an Endangered Species Act and protect more old growth forests.
Port Coquitlam MLA Mike Farnworth’s
environmental platform includes keeping a steady amount of land in the
Agricultural Land Reserve, moving salmon farms to closed containment,
giving local governments more say on significant projects, restricting
raw log exports and planting more trees. He’d keep the carbon tax and
extend it to industrial emitters, using it to pay for transit and other
who represents Vancouver-Kingsway, would use carbon tax revenues for
transit and green infrastructure, invest in the park system and protect
endangered species and ecosystems. He’d also recreate Environmental
Youth Teams to create jobs for young people doing green work.
Read full article
From TheTyee.ca – Match 14, 2011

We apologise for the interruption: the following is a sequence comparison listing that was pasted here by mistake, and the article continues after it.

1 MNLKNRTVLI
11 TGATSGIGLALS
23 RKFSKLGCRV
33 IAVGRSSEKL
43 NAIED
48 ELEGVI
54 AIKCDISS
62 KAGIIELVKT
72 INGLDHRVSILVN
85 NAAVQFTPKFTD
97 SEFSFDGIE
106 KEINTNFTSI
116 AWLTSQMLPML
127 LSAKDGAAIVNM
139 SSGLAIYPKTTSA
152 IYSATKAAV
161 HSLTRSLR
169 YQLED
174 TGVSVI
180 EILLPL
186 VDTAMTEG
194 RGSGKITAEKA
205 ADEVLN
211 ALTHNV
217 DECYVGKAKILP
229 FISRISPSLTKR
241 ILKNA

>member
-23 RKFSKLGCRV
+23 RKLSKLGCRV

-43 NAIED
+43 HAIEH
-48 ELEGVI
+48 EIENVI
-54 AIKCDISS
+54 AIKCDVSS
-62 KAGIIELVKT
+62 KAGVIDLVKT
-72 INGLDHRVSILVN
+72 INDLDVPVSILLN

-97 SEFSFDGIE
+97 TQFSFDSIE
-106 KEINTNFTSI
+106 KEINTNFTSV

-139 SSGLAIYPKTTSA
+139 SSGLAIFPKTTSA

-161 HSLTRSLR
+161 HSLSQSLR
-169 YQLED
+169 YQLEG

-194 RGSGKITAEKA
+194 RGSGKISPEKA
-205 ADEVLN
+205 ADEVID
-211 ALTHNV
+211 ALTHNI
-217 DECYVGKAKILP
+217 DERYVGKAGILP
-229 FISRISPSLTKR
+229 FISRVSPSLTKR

by Geoff Dembicki
In the hallways and offices of America’s capital city, a
war is being quietly waged out of view of most Canadians and Americans.
The outcome will decide North America’s energy future and its impact on the planet’s climate.
The tactics are all the high pressure
persuasion and hard-ball politicking that tens of millions of dollars
can buy — many of those dollars contributed by Canadian taxpayers.
The war pits America’s largest
environmental groups against some of the world’s wealthiest corporations
and their “allies” in the Canadian and Albertan governments.
The battle line divides two viscerally
opposed camps: Those arguing that North America’s deepening dependence
on Alberta’s oil sands industry represents a pragmatic solution to
looming energy crises, and those who say relying on oil sands crude
marks an irreversible step closer to climate change catastrophe.
The prize, at end of the day, will be votes cast by politicians.
Will Washington’s legislators pass laws
that have the effect of opening the oil sands spigots wider, assuring
that Alberta’s bitumen crude increasingly, and permanently, flows into
the U.S. market?